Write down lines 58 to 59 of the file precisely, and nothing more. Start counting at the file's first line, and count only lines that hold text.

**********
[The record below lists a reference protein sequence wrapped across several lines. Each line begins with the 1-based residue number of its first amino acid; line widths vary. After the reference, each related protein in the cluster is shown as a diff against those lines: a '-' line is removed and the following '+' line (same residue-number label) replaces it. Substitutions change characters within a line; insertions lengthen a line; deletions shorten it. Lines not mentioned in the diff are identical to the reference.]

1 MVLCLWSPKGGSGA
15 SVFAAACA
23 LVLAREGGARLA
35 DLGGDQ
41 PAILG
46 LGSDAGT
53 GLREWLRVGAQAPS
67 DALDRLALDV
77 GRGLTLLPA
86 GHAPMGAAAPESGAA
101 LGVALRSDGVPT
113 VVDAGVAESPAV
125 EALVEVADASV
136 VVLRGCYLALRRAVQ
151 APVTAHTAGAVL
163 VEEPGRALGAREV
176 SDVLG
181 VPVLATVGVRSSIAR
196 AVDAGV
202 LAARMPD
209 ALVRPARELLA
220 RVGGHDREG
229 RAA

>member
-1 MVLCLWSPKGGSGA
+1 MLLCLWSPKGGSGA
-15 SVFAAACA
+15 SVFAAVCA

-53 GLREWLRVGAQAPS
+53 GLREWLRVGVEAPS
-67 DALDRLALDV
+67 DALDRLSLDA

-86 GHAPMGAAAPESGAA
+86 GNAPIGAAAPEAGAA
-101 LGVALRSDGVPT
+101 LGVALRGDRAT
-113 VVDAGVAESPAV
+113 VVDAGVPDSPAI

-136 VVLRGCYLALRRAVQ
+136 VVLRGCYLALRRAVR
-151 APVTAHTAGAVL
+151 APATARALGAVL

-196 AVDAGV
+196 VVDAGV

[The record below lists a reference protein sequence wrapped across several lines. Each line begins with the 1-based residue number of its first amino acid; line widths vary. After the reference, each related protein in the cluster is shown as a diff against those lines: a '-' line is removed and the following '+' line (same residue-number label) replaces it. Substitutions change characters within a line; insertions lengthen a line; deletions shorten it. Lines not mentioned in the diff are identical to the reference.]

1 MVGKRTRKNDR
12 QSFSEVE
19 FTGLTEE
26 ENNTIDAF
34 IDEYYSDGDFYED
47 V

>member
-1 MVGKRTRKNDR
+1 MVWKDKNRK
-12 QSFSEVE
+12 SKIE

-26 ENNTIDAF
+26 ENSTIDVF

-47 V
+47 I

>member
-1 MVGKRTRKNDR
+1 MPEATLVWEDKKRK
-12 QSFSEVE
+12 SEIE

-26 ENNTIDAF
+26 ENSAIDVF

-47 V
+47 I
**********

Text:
-26 ENNTIDAF
+26 ENSTIDVF